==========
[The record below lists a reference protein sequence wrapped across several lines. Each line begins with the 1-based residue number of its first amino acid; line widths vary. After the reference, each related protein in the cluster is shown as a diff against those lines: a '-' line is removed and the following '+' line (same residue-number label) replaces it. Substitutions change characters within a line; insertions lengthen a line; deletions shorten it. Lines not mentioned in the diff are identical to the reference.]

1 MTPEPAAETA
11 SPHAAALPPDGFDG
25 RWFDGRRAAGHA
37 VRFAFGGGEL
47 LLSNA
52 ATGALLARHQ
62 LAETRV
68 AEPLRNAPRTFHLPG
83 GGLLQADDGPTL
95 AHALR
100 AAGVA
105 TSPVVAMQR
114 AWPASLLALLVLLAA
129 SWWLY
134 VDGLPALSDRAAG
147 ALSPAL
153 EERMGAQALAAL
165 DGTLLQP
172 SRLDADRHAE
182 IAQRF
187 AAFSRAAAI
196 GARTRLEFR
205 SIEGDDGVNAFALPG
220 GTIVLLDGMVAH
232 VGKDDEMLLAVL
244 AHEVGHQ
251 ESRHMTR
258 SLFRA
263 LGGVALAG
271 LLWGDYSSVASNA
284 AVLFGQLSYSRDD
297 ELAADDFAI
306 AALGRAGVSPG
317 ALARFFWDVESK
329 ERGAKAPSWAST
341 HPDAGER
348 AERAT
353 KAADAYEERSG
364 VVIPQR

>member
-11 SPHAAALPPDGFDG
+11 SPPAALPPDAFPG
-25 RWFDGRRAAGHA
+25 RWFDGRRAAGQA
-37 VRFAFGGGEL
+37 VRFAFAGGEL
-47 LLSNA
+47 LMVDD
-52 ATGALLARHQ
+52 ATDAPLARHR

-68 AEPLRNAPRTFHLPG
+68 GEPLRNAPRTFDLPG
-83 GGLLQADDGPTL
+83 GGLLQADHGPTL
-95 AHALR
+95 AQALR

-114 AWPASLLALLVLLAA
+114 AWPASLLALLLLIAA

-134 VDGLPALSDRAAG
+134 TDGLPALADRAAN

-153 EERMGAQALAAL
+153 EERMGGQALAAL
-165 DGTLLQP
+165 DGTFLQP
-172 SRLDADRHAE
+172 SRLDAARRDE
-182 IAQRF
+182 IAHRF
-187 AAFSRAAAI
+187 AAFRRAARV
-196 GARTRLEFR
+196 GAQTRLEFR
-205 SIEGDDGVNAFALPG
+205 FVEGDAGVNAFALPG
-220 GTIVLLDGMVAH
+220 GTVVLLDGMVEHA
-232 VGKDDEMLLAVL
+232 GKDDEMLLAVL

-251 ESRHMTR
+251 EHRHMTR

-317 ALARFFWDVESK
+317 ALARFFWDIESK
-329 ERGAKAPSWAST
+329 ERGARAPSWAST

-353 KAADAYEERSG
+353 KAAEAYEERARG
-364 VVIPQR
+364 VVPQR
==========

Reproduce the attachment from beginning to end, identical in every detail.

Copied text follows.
[The record below lists a reference protein sequence wrapped across several lines. Each line begins with the 1-based residue number of its first amino acid; line widths vary. After the reference, each related protein in the cluster is shown as a diff against those lines: a '-' line is removed and the following '+' line (same residue-number label) replaces it. Substitutions change characters within a line; insertions lengthen a line; deletions shorten it. Lines not mentioned in the diff are identical to the reference.]

1 MTPEPAAETA
11 SPHAAALPPDGFDG
25 RWFDGRRAAGHA
37 VRFAFGGGEL
47 LLSNA
52 ATGALLARHQ
62 LAETRV
68 AEPLRNAPRTFHLPG
83 GGLLQADDGPTL
95 AHALR
100 AAGVA
105 TSPVVAMQR
114 AWPASLLALLVLLAA
129 SWWLY
134 VDGLPALSDRAAG
147 ALSPAL
153 EERMGAQALAAL
165 DGTLLQP
172 SRLDADRHAE
182 IAQRF
187 AAFSRAAAI
196 GARTRLEFR
205 SIEGDDGVNAFALPG
220 GTIVLLDGMVAH
232 VGKDDEMLLAVL
244 AHEVGHQ
251 ESRHMTR
258 SLFRA
263 LGGVALAG
271 LLWGDYSSVASNA
284 AVLFGQLSYSRDD
297 ELAADDFAI
306 AALGRAGVSPG
317 ALARFFWDVESK
329 ERGAKAPSWAST
341 HPDAGER
348 AERAT
353 KAADAYEERSG
364 VVIPQR

>member
-11 SPHAAALPPDGFDG
+11 SPPAALPPDAFPG
-25 RWFDGRRAAGHA
+25 RWFDGRRAAGQA
-37 VRFAFGGGEL
+37 VRFAFAGGEL
-47 LLSNA
+47 LMVDD
-52 ATGALLARHQ
+52 ATDAPLARHR

-68 AEPLRNAPRTFHLPG
+68 GEPLRNAPRTFDLPG
-83 GGLLQADDGPTL
+83 GGLLQADHGPTL
-95 AHALR
+95 AQALR

-114 AWPASLLALLVLLAA
+114 AWPASLLALLLLIAA

-134 VDGLPALSDRAAG
+134 TDGLPALADRAAN

-153 EERMGAQALAAL
+153 EERMGGQALAAL
-165 DGTLLQP
+165 DGTFLQP
-172 SRLDADRHAE
+172 SRLDAARRDE
-182 IAQRF
+182 IAHRF
-187 AAFSRAAAI
+187 AAFRRAARV
-196 GARTRLEFR
+196 GAQTRLEFR
-205 SIEGDDGVNAFALPG
+205 FVEGDAGVNAFALPG
-220 GTIVLLDGMVAH
+220 GTVVLLDGMVEHA
-232 VGKDDEMLLAVL
+232 GKDDEMLLAVL

-251 ESRHMTR
+251 EHRHMTR

-317 ALARFFWDVESK
+317 ALARFFWDIESK
-329 ERGAKAPSWAST
+329 ERGARAPSWAST

-353 KAADAYEERSG
+353 KAAEAYEERARG
-364 VVIPQR
+364 VVPQR